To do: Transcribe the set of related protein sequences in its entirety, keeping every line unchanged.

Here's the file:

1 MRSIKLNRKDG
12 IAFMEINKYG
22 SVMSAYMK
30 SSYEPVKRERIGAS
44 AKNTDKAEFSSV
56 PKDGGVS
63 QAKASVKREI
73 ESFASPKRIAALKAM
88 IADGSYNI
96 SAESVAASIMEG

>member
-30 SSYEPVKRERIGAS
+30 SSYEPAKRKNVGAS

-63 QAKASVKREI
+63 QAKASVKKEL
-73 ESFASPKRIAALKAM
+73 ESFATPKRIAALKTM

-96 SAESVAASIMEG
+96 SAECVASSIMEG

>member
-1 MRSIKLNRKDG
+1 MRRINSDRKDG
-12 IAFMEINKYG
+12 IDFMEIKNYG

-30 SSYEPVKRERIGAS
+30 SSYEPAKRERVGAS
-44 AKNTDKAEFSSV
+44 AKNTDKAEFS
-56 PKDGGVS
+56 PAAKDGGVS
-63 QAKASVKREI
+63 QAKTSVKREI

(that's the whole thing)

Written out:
1 MRSIKLNRKDG
12 IAFMEINKYG
22 SVMSAYMK
30 SSYEPVKRERIGAS
44 AKNTDKAEFSSV
56 PKDGGVS
63 QAKASVKREI
73 ESFASPKRIAALKAM
88 IADGSYNI
96 SAESVAASIMEG

>member
-30 SSYEPVKRERIGAS
+30 SSYEPAKRKNVGAS

-63 QAKASVKREI
+63 QAKASVKKEL
-73 ESFASPKRIAALKAM
+73 ESFATPKRIAALKTM

-96 SAESVAASIMEG
+96 SAECVASSIMEG

>member
-1 MRSIKLNRKDG
+1 MRRINSDRKDG
-12 IAFMEINKYG
+12 IDFMEIKNYG

-30 SSYEPVKRERIGAS
+30 SSYEPAKRERVGAS
-44 AKNTDKAEFSSV
+44 AKNTDKAEFS
-56 PKDGGVS
+56 PAAKDGGVS
-63 QAKASVKREI
+63 QAKTSVKREI